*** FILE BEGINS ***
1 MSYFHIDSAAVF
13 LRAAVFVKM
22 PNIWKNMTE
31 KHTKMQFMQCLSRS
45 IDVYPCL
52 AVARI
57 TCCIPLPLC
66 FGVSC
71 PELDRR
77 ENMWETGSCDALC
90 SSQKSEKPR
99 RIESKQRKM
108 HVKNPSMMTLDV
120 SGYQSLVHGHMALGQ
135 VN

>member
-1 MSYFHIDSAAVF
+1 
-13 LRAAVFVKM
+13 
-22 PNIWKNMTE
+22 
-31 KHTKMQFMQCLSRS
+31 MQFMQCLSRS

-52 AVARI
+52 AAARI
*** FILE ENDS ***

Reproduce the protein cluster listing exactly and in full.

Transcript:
1 MSYFHIDSAAVF
13 LRAAVFVKM
22 PNIWKNMTE
31 KHTKMQFMQCLSRS
45 IDVYPCL
52 AVARI
57 TCCIPLPLC
66 FGVSC
71 PELDRR
77 ENMWETGSCDALC
90 SSQKSEKPR
99 RIESKQRKM
108 HVKNPSMMTLDV
120 SGYQSLVHGHMALGQ
135 VN

>member
-1 MSYFHIDSAAVF
+1 
-13 LRAAVFVKM
+13 
-22 PNIWKNMTE
+22 
-31 KHTKMQFMQCLSRS
+31 MQFMQCLSRS

-52 AVARI
+52 AAARI